[lg policy] Carvings From Cherokee Script ’s Dawn

Kara Brown kara_dbrown at YAHOO.COM
Tue Jun 23 17:13:34 UTC 2009

Carvings From Cherokee Script’s Dawn
NYT 23 June 2009

The illiterate Cherokee known as Sequoyah watched in awe as white settlers made marks on paper, convinced that these “talking leaves” were the source of white power and success. This inspired the consuming ambition of his life: to create a Cherokee written language.

Born around 1770 near present-day Knoxville, Tenn., he was given the name George Gist (or Guess) by his father, an English fur trader, and his mother, a daughter of a prominent Cherokee family. But it was as Sequoyah that around 1809 he started devising a writing system for the spoken Cherokee language.

Ten years later, despite the ridicule of friends who thought him crazed, he completed the script, in which each of the 85 characters represented a distinct sound in the spoken tongue, and combinations of these syllables spelled words. Within a few years, most Cherokees had adopted this syllabary, and Sequoyah became a folk hero as the inventor of the first Native American script in North America.

It may be, as is often noted, that his achievement is the only known instance of an individual’s single-handedly creating an entirely new system of writing.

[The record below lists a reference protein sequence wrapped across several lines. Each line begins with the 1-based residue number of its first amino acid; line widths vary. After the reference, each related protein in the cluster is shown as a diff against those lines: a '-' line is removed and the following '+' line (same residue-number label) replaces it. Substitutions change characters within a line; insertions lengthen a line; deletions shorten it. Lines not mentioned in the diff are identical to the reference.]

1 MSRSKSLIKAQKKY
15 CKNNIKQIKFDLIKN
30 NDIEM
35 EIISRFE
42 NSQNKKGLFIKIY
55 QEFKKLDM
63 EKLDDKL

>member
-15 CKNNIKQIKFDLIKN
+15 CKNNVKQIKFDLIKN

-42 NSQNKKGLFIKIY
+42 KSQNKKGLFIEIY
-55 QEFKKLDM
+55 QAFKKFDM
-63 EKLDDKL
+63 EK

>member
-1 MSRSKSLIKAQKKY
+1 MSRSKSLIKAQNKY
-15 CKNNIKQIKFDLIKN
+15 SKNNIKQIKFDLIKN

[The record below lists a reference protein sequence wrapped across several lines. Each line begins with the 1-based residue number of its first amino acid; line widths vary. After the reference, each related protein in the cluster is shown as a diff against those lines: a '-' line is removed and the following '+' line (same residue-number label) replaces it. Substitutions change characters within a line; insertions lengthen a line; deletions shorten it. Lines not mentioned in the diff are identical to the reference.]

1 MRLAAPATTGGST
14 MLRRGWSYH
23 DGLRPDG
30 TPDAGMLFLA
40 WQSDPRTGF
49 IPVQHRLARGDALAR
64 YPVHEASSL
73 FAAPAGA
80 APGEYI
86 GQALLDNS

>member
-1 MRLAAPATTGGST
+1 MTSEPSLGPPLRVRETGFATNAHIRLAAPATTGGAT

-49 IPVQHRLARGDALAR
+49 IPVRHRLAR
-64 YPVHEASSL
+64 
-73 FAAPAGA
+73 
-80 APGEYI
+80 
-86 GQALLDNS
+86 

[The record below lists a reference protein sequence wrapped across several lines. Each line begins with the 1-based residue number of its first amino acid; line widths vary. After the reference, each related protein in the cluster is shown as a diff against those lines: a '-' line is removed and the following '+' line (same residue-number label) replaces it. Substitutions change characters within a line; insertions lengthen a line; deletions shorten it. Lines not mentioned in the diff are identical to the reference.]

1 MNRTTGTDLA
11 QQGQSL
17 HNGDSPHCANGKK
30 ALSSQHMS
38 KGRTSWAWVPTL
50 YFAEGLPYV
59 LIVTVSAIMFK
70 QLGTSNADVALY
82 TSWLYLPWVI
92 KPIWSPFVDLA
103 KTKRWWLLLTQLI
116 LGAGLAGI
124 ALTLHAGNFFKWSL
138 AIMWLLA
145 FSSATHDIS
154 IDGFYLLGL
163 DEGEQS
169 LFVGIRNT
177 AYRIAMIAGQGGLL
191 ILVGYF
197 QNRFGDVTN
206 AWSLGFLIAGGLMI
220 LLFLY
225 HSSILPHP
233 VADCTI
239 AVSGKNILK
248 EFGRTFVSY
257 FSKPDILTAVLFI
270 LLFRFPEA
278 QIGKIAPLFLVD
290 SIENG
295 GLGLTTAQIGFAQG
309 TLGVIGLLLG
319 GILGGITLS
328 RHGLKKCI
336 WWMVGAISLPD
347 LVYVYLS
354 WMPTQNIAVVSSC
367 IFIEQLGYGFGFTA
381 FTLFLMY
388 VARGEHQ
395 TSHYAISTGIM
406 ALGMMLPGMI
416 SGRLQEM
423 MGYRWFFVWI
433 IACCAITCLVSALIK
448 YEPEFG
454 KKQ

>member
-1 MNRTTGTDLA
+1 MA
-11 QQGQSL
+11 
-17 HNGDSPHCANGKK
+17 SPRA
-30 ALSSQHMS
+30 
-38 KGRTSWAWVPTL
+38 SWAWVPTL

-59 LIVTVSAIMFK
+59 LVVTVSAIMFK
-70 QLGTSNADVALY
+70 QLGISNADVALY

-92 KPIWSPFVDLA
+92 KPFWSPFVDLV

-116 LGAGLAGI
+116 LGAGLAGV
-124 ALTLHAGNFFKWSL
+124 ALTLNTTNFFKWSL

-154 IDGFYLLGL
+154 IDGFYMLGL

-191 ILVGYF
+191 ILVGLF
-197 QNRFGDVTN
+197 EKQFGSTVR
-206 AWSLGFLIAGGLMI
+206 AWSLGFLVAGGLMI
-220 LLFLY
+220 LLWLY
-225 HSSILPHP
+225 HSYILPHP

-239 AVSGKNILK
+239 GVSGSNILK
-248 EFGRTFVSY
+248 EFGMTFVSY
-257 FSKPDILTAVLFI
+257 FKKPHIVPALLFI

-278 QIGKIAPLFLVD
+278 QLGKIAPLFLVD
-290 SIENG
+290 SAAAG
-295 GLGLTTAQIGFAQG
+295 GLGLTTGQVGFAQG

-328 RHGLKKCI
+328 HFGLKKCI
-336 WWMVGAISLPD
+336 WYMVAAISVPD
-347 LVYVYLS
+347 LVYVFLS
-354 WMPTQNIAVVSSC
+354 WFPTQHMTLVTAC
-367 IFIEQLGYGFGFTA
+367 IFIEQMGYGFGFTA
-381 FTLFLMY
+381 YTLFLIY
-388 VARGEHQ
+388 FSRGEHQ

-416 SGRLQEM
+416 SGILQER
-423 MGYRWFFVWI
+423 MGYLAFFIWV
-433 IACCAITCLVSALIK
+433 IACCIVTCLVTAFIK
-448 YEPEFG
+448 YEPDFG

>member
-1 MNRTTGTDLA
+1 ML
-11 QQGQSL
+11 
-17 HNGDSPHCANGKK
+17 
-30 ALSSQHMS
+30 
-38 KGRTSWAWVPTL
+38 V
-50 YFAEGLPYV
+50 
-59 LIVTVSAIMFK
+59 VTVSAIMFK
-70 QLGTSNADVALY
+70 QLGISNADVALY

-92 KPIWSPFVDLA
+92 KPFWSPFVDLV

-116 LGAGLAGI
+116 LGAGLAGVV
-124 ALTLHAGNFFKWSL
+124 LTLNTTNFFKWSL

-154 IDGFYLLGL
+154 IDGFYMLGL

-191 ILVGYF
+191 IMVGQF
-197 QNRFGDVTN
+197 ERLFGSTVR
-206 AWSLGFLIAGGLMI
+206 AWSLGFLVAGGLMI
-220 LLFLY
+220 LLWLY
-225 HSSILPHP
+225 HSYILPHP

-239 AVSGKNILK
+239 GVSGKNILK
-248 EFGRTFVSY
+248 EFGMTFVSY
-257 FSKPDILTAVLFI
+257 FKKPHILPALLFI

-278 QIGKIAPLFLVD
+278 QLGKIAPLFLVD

An archaeologist and explorer of caves has now found what he thinks are the earliest known examples of the Sequoyah syllabary. The characters are cut into the wall of a cave in southeastern Kentucky, a place sacred to the Cherokee as the traditional burial site of a revered chief. The archaeologist, Kenneth B. Tankersley of the University of Cincinnati, said in an interview recently that this was “one of the most fascinating and important finds in my career,” yielding likely insights into “the genius of Sequoyah.”

Roughly inscribed on the limestone wall, Dr. Tankersley said, were 15 identifiable characters from the syllabary. They are accompanied by a date, apparently carved by the same hand. Part of the date is hard to read, but it appears to be either 1818 or 1808, at least a year earlier than any previously known records of the script.

For full article see: http://www.nytimes.com/2009/06/23/science/23cherokee.html?_r=1&scp=2&sq=cherokee&st=cse

Kara D Brown
Department of Educational Studies
University of South Carolina
Columbia SC 29208


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